ἢ "or" - Here disjunctive; introducing a mutually exclusive opposite.
ὁτι "-" - [do you think / suppose] that [the scripture says in vain]. Introducing an object clause / dependent statement of perception expressing that they might suppose.
κενως adv. "without reason" - in vein, with empty words. Modal adverb, expressing manner; hapax legomenon / once only use in the NT.
v] God provides the grace to curb our selfish desires, v5b-6. "God's gift of sustaining grace is enjoyed only by those willing to admit their need and accept the gift", Moo.
The complexity of this verse continues. One of the better detailed presentations of the problems posed by this verse is outlined by Dan McCartney in his Baker Academic commentary, 2009, p209-217. Simplified, the problems can be summarized as follows:
• Is το πνευμα, "the spirit", the Holy Spirit, the God-breathed human spirit, or an evil spirit within humanity?
• Is το πνευμα the subject or the object of the verb "longs", or the subject of the verb "dwells"?
• Is the word φθονον, "envy, jealousy", to be taken negatively, or positively?
Numerous computations and permutations have been offered, but we are best to follow the approach of NIV11; "God yearns jealously for the spirit that he has made to dwell in us", NRSV. Our God desires that love should flourish within us, as intended, rather than selfishness, and he has provided to the humble the grace to be that loving person. "God yearns jealously for the loving devotion of the spirit he implanted in us", Barclay - loving devotion rather than selfishness.
επιποθει [επιποθεω] pres. "he [jealously] longs for" - he [toward envy] desires, craves for. Taking the positive sense "to greatly desire, long, yearn for"; the assumed subject being "God".
προς φθονον [ος] "jealously" - toward envy. The prepositional phrase is adverbial, modal, expressing manner. The noun "envy" usually takes a negative sense, but here a positive sense is surely intended. Something stronger than "truly cares", CEV, so "jealously yearns for."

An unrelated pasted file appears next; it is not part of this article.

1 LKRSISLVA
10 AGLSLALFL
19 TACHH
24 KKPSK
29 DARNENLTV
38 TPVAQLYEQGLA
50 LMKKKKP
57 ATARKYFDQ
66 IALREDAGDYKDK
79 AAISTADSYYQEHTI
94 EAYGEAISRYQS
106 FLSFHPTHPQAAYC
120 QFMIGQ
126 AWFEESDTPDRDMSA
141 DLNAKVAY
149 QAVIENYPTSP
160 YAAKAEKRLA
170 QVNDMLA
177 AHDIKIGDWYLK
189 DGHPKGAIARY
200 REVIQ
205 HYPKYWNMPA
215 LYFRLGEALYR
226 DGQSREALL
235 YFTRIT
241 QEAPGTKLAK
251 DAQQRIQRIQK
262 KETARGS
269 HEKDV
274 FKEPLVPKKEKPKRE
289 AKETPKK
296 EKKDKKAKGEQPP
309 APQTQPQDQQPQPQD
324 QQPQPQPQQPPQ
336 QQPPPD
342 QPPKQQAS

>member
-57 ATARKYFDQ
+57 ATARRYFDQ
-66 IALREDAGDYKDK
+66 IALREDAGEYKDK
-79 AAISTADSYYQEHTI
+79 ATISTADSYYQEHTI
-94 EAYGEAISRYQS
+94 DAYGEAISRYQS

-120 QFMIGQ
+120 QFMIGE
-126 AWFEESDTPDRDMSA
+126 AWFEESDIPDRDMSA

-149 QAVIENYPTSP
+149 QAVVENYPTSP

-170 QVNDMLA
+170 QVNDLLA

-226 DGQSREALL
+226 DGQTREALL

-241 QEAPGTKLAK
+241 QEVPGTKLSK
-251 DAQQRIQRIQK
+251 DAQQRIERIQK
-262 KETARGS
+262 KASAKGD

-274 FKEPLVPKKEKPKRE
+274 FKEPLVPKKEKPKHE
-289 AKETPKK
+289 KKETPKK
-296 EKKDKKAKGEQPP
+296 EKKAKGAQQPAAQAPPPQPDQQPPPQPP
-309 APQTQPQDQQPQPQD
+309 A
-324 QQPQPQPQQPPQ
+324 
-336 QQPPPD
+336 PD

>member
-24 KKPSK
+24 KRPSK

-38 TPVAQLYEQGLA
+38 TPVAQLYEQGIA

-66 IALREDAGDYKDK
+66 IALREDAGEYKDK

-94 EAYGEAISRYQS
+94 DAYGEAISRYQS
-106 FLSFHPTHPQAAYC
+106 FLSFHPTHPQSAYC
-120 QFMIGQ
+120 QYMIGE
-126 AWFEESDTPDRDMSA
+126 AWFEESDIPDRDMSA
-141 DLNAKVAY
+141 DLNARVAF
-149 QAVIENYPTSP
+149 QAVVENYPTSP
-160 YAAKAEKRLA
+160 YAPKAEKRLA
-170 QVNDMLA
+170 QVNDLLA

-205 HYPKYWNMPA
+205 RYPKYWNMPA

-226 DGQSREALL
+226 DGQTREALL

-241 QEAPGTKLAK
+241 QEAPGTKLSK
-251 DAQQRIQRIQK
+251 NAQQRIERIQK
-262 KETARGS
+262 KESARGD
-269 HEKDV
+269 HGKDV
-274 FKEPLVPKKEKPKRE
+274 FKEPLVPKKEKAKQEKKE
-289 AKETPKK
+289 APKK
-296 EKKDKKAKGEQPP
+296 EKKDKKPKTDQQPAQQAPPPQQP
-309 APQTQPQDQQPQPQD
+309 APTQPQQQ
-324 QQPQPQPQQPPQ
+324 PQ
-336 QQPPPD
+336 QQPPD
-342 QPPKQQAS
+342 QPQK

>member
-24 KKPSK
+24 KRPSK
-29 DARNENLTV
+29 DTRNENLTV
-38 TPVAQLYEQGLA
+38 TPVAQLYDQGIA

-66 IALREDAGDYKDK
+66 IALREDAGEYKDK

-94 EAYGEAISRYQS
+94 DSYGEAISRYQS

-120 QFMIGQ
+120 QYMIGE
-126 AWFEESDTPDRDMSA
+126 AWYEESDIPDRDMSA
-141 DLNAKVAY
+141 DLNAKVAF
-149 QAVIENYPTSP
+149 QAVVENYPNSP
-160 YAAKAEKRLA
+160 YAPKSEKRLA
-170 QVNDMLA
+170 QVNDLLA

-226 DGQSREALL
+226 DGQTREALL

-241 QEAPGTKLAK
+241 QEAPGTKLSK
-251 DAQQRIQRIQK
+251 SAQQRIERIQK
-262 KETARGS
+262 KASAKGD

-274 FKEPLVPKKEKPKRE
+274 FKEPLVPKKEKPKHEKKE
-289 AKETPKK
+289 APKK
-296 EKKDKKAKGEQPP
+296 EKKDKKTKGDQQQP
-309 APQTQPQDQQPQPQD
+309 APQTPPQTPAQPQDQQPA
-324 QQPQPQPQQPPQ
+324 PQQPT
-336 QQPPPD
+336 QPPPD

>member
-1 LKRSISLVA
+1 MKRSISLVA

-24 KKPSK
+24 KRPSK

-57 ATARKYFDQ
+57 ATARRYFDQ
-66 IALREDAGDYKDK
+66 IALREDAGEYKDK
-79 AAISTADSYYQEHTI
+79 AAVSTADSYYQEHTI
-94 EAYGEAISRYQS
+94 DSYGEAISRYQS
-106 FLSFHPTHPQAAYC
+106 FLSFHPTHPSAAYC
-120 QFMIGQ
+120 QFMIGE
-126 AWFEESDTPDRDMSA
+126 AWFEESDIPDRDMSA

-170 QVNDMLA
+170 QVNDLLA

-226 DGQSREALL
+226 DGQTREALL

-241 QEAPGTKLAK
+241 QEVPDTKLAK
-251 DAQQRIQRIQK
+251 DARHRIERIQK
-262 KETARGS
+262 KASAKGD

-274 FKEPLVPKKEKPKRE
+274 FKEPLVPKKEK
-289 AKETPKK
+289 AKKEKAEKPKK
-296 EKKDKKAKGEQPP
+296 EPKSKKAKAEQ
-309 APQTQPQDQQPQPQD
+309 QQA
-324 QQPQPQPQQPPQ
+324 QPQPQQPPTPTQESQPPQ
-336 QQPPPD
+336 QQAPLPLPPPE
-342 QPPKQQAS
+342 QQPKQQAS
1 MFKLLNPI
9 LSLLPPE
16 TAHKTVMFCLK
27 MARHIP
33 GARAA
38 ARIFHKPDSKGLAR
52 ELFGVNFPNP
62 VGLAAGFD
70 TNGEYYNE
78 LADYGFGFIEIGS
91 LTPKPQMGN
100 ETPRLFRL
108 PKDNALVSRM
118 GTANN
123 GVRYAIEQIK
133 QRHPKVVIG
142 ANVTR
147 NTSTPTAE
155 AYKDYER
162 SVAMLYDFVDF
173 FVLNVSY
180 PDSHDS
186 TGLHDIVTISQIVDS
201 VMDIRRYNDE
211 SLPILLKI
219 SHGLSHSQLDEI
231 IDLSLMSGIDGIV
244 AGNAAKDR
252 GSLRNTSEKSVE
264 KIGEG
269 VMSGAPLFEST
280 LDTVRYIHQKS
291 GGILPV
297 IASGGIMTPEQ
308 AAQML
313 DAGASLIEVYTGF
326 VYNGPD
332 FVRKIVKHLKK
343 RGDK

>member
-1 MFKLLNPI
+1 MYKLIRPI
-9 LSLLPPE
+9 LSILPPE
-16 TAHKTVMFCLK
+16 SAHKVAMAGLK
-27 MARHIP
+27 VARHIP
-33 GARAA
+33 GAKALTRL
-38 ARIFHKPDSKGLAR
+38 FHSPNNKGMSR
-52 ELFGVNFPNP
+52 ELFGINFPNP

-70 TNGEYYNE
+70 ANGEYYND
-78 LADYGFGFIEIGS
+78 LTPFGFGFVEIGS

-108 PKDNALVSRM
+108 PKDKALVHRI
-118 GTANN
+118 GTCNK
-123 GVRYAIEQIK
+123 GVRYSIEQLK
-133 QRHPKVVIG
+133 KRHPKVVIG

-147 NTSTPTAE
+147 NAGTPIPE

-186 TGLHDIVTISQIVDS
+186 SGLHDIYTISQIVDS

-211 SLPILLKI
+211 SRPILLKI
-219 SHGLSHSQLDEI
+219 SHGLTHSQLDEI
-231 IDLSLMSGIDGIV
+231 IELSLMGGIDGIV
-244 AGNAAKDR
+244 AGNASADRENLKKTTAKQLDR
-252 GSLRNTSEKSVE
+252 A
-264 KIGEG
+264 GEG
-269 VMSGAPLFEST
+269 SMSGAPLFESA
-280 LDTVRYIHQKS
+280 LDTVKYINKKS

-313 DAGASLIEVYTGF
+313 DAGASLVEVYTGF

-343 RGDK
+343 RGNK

το πνευμα [α ατος] "the spirit" - "The spirit that God breathed into man to make him a living creature", Moo; "the human spirit", Davids, Blomberg, .... McCartney suggests that James is referring to the spirit of wisdom, "the presence of God in divinely given wisdom and understanding, ... that spirit with which the Messiah was to be anointed, cf., Isa.11:2." "In order to keep the S/spirit one must remain in submission to God (James 4:7)."
ὃ pro. "-" - which. Introducing a relative clause limiting "the spirit"; "the spirit that he has made to dwell in us", ESV.
εν + dat. "in" - [he has caused to dwell] in [us]. Local; space / sphere - here expressing incorporative union.
δε "but" - but/and. Transitional. Usually treated as an adversative / contrastive, as NIV, TNIV, NRSV, ... but then logically "the spirit" in v5b would be a corrupted human spirit driving human envy; "the evil spirit that dwells in us fills us with envious longings, but the grace God gives is stronger." If we follow the interpretation of v5b given above, δε must be a connective, coordinative, or possibly even inferential, "therefore." God greatly desires the loving spirit abiding in us to flourish and therefore he pours out his exceeding grace upon us.
μειζονα comp. adj. "more [grace]" - [he gives] greater [grace]. Accusative direct object of the verb "to give." Emphatic by position. God desires, with a deep longing, that love should flourish in our psyche. We struggle to be what God would have us be, too often driven by selfish motives. So, he gifts us, graces us, with the wherewithal to be the person we are in Christ. "The more God demands the more he gives by way of grace to meet what he desires of us", Hamann / "God gives what he demands", Augustine, cf., 2Cor.12:9.
διο "this is why [Scripture says]" - therefore [it says]. Inferential, establishing a logical connection to set up a citation introduction. As such, it serves as part of a formula introduction for a quotation from Proverbs 3:34 used to support v5b-6a, even explain further; "It's common knowledge that ......", Peterson / "as scripture says ..."NJB.
ὑπερηφανοις dat. adj. "the proud" - [god opposes] proud, haughty, arrogant people. The adjective serves as a noun, dative of direct object after the αντι prefix verb "to oppose."
ταπεινοις dat. adj. "the humble" - [but he gives grace] to humble people. The adjective serves as a noun, dative of indirect object after the verb "to give." The quotation serves to take the issue of divine grace further by making the point that the grace given to support what God greatly desires from us, is given to those who approach God with humility. "God's gift of sustaining grace is enjoyed only by those willing to admit their need and accept the gift. The proud, on the other hand, meet only resistance from God", Moo.